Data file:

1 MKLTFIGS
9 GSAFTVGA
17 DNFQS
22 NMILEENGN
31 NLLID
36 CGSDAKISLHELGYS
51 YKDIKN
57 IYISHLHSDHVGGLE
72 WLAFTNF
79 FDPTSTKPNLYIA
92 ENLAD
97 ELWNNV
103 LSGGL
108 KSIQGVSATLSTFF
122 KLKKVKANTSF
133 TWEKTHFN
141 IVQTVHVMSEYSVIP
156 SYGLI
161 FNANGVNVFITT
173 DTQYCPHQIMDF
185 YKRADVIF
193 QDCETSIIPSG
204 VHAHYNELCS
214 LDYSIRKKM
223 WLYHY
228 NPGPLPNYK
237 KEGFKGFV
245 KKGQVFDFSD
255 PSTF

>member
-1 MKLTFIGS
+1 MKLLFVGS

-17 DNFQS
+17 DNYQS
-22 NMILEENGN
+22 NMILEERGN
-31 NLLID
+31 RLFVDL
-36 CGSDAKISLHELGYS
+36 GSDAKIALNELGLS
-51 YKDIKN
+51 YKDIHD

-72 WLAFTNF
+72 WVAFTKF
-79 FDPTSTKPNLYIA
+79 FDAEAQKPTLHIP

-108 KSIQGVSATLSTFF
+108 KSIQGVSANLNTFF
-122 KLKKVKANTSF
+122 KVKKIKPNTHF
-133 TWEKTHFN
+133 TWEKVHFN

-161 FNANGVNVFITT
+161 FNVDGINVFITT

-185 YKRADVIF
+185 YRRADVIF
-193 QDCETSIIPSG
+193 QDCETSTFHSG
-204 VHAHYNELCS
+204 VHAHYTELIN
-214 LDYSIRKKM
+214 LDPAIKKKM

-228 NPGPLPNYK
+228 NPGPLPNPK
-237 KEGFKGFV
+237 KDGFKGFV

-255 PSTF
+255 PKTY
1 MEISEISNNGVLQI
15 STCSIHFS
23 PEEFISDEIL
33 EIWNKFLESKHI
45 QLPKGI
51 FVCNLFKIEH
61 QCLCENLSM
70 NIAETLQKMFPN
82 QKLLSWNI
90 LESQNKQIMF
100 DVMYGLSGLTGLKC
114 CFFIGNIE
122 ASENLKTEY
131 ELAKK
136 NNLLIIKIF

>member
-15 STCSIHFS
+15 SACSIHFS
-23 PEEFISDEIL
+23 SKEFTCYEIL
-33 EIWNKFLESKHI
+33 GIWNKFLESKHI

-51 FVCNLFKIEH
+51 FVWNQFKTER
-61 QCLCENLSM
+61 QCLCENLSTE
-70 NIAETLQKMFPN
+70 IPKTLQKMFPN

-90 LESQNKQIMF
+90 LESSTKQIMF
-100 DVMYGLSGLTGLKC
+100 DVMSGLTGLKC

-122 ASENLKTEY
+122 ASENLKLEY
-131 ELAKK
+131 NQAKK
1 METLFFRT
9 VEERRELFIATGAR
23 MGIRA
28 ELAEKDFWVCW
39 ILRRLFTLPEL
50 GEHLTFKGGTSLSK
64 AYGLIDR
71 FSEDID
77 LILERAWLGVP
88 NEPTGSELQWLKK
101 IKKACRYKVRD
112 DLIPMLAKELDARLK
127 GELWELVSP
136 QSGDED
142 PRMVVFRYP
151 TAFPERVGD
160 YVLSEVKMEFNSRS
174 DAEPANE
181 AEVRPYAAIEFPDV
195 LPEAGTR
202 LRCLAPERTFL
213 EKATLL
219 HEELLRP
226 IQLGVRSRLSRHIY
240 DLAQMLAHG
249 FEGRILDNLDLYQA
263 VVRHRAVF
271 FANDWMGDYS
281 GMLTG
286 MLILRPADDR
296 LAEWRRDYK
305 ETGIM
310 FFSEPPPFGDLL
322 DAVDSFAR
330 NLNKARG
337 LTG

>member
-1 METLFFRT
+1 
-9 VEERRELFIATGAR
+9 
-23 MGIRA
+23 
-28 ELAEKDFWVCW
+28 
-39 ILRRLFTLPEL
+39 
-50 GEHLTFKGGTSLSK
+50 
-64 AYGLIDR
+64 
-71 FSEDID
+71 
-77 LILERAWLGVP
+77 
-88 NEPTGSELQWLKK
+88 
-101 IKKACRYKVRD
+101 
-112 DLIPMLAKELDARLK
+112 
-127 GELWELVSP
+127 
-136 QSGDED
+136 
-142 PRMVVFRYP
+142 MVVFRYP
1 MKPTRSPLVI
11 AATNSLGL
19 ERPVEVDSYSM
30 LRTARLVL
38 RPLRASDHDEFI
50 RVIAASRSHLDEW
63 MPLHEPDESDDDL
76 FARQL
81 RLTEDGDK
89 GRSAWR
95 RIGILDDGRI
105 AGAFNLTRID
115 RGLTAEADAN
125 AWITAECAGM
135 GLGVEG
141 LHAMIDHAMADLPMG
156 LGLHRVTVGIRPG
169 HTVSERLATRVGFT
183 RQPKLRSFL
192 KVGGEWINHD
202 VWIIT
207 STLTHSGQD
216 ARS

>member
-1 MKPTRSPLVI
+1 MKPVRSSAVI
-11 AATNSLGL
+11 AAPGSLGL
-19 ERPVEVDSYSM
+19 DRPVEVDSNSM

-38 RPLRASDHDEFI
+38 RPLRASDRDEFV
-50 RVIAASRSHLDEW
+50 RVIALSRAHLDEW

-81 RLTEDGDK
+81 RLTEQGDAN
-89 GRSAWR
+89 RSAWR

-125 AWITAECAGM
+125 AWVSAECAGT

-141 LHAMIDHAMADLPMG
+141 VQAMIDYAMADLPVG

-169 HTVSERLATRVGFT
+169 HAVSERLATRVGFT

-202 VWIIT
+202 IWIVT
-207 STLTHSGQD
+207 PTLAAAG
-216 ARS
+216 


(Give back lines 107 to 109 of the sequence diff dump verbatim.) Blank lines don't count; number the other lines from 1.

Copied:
23 MGIRA
28 ELAEKDFWVCW
39 ILRRLFTLPEL